China Starts 22-mile Bridge

July 15, 2003 · by DesignIntelligence

Work began last month on China's Hangzhou Bay Bridge-an ocean-spanning beast expected to cost $1.4 billion dollars and be the world's longest stayed-cable bridge.

Work began last month on China's Hangzhou Bay Bridge-an ocean-spanning beast expected to cost $1.4 billion dollars and be the world's longest stayed-cable bridge.

Construction for the six-lane, approximately 22.4-mile bridge should take five years, and it is expected to last a century. The area it will serve is the Yangtze River Delta, with a population of 135 million, including Shanghai and most of the country's wealthiest cities. The area also produces more than 20 percent of China's gross domestic products. The start and end cities are Cixi city at the South, reaching north to Jiaxing City. It will be designed for driving speeds of about 60 miles per hour. Groundbreaking ceremonies followed a decade of planning that involved hundreds of international experts. Considerations included huge tidal changes, difficult undersea soil and the impact of the region's rough weather and typhoons.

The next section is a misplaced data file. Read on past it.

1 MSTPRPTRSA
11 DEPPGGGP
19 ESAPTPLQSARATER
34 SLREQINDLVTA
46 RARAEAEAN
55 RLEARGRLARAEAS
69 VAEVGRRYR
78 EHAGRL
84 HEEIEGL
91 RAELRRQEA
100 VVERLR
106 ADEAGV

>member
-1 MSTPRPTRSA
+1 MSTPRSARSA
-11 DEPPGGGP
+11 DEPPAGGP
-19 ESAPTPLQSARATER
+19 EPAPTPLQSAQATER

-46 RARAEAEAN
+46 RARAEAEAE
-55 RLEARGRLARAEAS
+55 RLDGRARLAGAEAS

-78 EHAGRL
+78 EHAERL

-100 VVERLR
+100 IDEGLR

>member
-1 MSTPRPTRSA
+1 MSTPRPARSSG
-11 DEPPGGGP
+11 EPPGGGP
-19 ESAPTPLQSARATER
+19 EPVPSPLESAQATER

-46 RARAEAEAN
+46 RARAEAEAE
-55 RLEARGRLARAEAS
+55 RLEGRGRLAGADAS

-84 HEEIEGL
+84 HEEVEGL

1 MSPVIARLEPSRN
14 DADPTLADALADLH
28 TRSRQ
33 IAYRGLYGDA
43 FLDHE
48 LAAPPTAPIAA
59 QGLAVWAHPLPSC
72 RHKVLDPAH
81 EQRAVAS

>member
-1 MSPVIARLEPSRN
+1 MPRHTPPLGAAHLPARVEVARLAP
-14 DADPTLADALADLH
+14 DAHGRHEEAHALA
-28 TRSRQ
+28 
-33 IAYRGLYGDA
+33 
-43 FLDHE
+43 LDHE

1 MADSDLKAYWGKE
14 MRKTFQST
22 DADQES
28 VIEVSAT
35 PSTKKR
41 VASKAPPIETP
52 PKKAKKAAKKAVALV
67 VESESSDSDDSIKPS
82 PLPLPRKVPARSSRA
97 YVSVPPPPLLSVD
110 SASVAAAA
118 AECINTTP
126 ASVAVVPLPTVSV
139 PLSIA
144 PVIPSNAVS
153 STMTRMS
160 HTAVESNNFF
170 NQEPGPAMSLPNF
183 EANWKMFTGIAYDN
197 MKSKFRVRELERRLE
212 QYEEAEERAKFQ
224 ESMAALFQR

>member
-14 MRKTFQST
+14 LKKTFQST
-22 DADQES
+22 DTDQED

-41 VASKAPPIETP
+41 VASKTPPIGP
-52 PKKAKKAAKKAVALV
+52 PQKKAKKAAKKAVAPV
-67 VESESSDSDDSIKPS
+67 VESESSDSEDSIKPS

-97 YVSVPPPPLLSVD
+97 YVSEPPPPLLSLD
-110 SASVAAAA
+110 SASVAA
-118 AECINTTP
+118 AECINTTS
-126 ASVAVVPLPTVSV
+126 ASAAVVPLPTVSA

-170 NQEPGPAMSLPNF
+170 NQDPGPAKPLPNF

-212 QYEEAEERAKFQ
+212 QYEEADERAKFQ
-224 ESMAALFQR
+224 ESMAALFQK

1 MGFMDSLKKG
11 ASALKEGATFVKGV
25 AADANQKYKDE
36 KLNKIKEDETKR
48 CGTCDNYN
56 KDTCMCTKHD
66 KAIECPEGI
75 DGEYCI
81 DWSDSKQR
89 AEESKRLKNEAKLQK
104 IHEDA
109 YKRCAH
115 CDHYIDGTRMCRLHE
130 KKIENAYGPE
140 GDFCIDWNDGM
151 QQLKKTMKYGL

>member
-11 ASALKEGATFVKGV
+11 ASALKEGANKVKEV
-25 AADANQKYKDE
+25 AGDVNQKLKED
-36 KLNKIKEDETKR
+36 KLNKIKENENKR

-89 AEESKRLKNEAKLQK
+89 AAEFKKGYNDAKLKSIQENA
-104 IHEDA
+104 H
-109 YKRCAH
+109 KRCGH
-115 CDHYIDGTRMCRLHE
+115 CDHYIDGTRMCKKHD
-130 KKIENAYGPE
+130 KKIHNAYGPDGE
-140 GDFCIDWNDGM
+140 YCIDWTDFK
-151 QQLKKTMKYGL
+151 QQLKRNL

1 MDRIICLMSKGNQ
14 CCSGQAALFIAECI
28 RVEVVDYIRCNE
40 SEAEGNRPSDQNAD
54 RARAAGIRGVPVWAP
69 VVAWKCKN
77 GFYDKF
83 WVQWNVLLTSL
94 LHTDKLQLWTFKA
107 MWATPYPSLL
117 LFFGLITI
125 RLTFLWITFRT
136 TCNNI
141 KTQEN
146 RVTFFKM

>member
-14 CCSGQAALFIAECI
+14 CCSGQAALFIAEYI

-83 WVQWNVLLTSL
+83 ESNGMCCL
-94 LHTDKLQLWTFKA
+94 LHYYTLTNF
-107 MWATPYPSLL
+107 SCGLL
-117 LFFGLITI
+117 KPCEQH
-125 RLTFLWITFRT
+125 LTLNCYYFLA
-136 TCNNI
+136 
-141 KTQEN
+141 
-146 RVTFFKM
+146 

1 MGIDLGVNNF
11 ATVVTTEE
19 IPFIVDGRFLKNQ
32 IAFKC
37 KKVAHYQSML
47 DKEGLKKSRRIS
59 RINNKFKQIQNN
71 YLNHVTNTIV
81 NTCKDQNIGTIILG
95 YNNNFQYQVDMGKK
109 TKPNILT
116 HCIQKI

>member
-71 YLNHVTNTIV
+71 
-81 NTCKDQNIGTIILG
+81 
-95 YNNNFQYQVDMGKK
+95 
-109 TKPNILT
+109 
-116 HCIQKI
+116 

Also on the horizon is the opening of Shanghai's Yangshan deep-sea port, a $1.45 billion project scheduled to open in 2005.

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